Published June 26, 2019
Healthy Children Healthy Nations Fund supports efforts to improve early childhood development and nutrition in Native American communities
PRIOR LAKE, Minn. — The Shakopee Mdewakanton Sioux Community (SMSC), Better Way Foundation, and the Saint Paul & Minnesota Foundations today announced that their Healthy Children, Healthy Nations (HCHN) Fund has awarded $220,000 in grants to 10 Native American tribes and nonprofits in Minnesota. These grants will support innovation in and the expansion of early childhood development and childhood nutrition programs in Minnesota’s Native communities.
“We were astonished by the overwhelming response to this grant program, and the many impressive applications we received,” said Andreas Hipple, executive director of Better Way Foundation. “These grants will support many innovative projects, capacity building and effective programming to benefit our state’s Native American children.”
Launched in January 2019, the HCHN Fund is the first donor-advised fund committed to Native early childhood development and nutrition in Minnesota. The fund supports work that expands Native early childhood development programs, provides healthful early nutrition to children, and seeks to build whole, healthy Native children, families and communities.
“There are many tribal governments and Native-led organizations working to improve early childhood development and nutrition in our state, yet there is a critical shortage of financial resources available to them,” said SMSC Chairman Charles R. Vig. “We believe that these grants can provide some of the support they need to continue their important efforts.”
The SMSC and Better Way Foundation each committed $100,000 to seed the fund, and Casey Family Programs contributed $20,000. This grant-making fund is administered by the Saint Paul & Minnesota Foundations and received research support from the Federal Reserve Bank of Minneapolis’s Center for Indian Country Development.
Grants were offered to tribes and Native nonprofits whose work aligns with the goals of the initiative and who need additional support to either help advance a specific element of their work, develop a new initiative, or explore new collaborations, partnerships and strategies.
Specific recipients include:
- American Indian Community Housing Organization – A $25,000 grant for the organization to identify a strategy to provide early intervention to Native American families dealing with historical trauma.
- American Indian Family Center – $25,000 grant to develop an urban intergenerational healing garden.
- Indigenous Breastfeeding Coalition of Minnesota – A $25,000 grant to hire a part-time staff member to lead planning and implementation for a community coalition workshop.
- Leech Lake Band of Ojibwe – A $15,000 grant toward developing a Native American language summit.
- Lower Sioux Indian Community – A $25,000 grant to support a Dakota language program for teachers at the tribe’s Early Head Start and Head Start facilities.
- Minnesota Indian Women’s Resource Center – A $24,965 grant to support the organization’s GroShed Food and Medicine Project, which will provide plant medicine and cooking lessons to families and children.
- Montessori American Indian Childcare Center – A $25,000 grant to strengthen the organization’s Ojibwe language revitalization program for children.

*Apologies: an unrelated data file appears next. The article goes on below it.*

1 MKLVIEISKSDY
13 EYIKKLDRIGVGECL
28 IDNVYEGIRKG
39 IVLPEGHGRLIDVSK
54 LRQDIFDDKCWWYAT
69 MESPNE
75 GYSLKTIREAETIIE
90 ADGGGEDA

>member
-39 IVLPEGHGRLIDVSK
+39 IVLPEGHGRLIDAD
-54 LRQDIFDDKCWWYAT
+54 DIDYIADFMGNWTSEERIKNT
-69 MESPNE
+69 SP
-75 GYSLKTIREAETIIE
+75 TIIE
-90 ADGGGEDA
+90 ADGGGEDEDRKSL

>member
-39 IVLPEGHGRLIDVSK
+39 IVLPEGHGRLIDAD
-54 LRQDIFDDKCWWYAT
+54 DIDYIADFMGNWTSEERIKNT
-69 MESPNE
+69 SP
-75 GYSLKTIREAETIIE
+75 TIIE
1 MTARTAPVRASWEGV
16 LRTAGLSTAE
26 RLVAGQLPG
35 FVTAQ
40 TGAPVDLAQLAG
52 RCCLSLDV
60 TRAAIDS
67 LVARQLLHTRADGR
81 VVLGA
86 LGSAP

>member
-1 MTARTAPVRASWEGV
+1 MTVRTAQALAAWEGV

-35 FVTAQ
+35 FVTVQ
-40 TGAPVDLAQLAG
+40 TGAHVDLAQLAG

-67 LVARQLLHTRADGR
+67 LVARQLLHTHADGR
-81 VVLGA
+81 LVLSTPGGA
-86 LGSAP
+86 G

- Native American Community Clinic – A $15,000 grant to support the organization’s 10-week Indigenous healthy eating and child care program for young children and families.
- Prairie Island Indian Community – A $15,000 grant to develop a youth-focused program within the tribe’s existing Dakota language education initiative.
- Red Lake Band of Chippewa Indians – A $25,000 grant to establish a garden and develop educational materials for the tribe’s early childhood immersion school program.
“These grant recipients are doing important work to strengthen Native communities here in Minnesota,” said Eric J. Jolly, Ph.D., president and CEO of the Saint Paul and Minnesota Foundations. “The Foundations are proud to be a partner in the Healthy Children, Healthy Nations Fund, and we’re thankful that its leaders are supporting these innovative projects.”
In Minnesota, there are more than 5,000 Native American children under the age of five. Many are at risk of starting school behind, and are more likely to suffer adverse childhood experiences (ACEs) than kids in other populations.
“Our research shows that an extra dollar spent on the education of vulnerable children saves between $4 to $16 in future social costs related to health care, education and crime,” said Patrice Kunesh, assistant vice president and director of the Center for Indian Country Development at the Federal Reserve Bank of Minneapolis. “These sorts of investments impact positive change not just for the grantees, but the broader community.”
This collaborative fund is an outgrowth of the Healthy Children, Healthy Nations initiative, a project of the SMSC’S Seeds of Native Health campaign, Better Way Foundation, and the Center for Indian Country Development at the Federal Reserve Bank of Minneapolis. This joint effort issued a report in April 2018, “Charting Pathways on Early Childhood Development and Nutrition for Minnesota’s Native Children,” after it convened practitioners, funders and tribal leaders to determine ways to improve the health and well-being of Minnesota’s Native children.